All the Way

All the Way

April 21 - May 7
Produced by Veterans in Performing Arts

All the Way follows President Lyndon Baines Johnson from the moment of November 22, 1963, right after President John F. Kennedy is assassinated in Dallas, when Lyndon Johnson takes the oath of office as President.

With the country still in shock, LBJ, mindful that he is an accidental president, moves to shore up confidence in his new administration by vowing to carry on the Kennedy legacy; in an address to congress he dedicates himself to the passage of the Kennedy's Civil Rights Bill that is languishing in the committees of Congress, surprising those who think they know him best as a polticial operative rather than an ethical crusader.

Deftly moving from assuring civil rights leaders like Martin Luther King, Jr., Roy Wilkins, Ralph Abernathy and Stokely Carmichael and stroking the egos while dampening the fears of Southern politicians like Sen. Richard Russell, Sen. James Eastland and Rep. Howard “Judge” Smith, LBJ goes from back-slapping good ol' boy to sneering, threatening egotist , shaking hands, making promises, twisting arms and even using bribery, even as the South hopes he will gut the bill just like he did with the 1957 Civil Rights Act.

What follows from January to July 1964 is a covert intrigue-filled battle as LBJ attempts to gain the necessary votes for the bill.

King and other leaders in the civil rights movement argue about what to do to secure voting rights, which is not a part of the Civil Rights Bill.

Activists like Bob Moses and Stokely Carmichael come up with the idea of Freedom Summer: to send hundreds of white and black volunteers to Mississippi to register voters. .

In addition, as LBJ is set to face election in November 1964 only months away, he is then met with a series of huge challenges.

Rarely has a president faced so much in such a brief moment of history:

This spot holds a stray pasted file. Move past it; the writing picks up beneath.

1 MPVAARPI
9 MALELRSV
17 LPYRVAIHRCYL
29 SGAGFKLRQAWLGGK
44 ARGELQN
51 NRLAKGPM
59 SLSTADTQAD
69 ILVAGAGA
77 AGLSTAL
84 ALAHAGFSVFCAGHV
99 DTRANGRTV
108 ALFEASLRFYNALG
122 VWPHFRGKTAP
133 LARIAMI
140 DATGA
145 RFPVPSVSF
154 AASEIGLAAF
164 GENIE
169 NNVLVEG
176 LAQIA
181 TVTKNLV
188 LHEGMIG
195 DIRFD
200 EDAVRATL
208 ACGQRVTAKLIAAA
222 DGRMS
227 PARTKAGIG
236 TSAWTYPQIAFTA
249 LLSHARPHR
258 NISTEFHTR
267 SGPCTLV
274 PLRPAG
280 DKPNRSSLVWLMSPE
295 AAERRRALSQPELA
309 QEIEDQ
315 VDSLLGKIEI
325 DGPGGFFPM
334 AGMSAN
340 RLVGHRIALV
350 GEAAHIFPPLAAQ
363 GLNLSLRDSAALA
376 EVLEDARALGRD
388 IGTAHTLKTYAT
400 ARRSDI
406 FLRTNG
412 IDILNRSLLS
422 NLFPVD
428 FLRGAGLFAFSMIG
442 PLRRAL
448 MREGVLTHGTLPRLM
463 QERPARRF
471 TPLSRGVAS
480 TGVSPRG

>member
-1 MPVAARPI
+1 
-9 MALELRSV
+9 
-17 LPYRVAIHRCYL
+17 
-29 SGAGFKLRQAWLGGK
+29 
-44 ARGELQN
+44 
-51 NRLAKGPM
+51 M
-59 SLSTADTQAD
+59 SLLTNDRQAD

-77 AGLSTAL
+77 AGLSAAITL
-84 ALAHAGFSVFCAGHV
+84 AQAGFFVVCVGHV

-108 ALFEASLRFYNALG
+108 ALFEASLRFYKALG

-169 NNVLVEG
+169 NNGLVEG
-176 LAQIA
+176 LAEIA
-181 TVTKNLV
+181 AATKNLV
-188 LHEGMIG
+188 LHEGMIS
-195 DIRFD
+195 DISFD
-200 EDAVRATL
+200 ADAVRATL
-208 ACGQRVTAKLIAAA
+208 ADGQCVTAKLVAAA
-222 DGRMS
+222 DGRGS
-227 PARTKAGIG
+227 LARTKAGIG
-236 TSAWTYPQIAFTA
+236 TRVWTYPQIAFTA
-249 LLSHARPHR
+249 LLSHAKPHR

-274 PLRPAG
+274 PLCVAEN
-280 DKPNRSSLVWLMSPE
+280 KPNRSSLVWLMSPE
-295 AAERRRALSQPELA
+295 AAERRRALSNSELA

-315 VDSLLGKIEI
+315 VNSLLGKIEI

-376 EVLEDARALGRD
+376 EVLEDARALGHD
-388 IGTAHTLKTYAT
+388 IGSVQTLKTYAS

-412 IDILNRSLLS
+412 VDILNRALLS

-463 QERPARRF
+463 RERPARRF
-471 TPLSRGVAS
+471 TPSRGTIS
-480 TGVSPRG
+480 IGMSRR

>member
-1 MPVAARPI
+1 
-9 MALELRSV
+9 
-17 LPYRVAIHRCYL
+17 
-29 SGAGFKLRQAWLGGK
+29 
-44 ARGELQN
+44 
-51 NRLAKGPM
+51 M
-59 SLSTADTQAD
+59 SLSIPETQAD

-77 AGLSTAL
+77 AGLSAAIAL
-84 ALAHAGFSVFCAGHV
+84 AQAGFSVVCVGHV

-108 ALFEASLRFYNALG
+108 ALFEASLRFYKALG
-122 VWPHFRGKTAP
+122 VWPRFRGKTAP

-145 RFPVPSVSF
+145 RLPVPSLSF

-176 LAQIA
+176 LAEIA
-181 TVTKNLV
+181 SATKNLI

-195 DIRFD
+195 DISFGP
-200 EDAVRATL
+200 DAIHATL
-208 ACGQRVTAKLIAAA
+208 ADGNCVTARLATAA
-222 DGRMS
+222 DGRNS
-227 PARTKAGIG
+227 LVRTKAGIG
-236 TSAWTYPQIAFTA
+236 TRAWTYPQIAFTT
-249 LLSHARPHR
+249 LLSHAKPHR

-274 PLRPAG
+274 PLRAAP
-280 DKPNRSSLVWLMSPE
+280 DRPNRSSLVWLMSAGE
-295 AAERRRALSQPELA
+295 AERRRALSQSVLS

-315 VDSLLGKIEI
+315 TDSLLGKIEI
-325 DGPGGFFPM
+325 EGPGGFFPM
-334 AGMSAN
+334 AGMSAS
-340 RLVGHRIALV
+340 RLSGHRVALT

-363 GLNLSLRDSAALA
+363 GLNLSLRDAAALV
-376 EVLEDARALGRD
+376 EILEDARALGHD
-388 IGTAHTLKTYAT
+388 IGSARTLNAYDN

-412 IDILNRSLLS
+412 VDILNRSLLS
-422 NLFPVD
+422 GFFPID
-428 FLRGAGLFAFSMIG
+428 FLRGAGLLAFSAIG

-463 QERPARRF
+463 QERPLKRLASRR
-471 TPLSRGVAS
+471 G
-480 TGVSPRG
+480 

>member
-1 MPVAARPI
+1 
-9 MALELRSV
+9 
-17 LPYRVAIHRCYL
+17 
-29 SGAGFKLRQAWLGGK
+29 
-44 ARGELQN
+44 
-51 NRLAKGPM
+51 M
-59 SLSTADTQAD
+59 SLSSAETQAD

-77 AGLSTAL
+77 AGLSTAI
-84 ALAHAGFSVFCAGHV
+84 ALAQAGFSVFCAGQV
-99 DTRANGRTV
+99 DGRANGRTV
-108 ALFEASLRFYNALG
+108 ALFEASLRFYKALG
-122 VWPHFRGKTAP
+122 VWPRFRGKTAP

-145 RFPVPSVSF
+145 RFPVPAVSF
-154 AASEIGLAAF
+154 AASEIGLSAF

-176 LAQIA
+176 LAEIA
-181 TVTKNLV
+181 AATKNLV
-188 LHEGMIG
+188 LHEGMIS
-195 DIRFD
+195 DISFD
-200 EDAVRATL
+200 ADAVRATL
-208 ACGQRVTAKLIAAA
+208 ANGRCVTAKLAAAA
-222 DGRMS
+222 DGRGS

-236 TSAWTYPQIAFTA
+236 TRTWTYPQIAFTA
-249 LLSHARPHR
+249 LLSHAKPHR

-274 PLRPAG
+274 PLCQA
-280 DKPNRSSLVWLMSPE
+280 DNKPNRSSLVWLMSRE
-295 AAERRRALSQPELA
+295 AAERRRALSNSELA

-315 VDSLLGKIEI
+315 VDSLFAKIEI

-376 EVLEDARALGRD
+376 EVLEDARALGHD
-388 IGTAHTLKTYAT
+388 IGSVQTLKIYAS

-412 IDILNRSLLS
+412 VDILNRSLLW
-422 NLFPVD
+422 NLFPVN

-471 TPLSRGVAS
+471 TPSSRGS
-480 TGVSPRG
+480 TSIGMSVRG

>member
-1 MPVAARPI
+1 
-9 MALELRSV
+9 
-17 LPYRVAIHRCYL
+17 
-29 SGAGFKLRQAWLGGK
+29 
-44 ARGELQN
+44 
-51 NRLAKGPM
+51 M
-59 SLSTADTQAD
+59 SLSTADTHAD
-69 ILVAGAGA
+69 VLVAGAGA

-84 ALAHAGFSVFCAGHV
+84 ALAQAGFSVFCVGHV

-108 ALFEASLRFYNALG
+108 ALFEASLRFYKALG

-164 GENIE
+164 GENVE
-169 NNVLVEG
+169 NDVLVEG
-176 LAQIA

A threat in the Democratic Party Primaries by the segregationist governor of Alabama, George Wallace’s run for president.
Bombings, violence and the crisis posed by the deaths of three civil rights workers in Mississippi.

FBI director J. Edgar Hoover’s attempts to derail civil rights progress by a smear campaign against Martin Luther King, Jr.

The incident in the Gulf of Tonkin which created a political and foreign policy crisis over Vietnam right before the election.

A challenge at the Democratic convention to the all-white Mississippi delegation by the Mississippi Freedom Democratic Party which seeks to gain to black representation.

In these days of increased awareness of the political and legal process that shapes our country's laws and the deep divides that still define so many of us, this play not only brings to life a crucial time in our history, with all of the doubt, anger, fear and violence, but vividly reflects today's struggles for equal rights that are still being fought daily.

This story is timeless, with its central characters Shakespearean in their depth and complexity.

Neither hero nor villain, LBJ is portrayed in all of his glory, swearing and threatening one moment, and charming and cooing the next.

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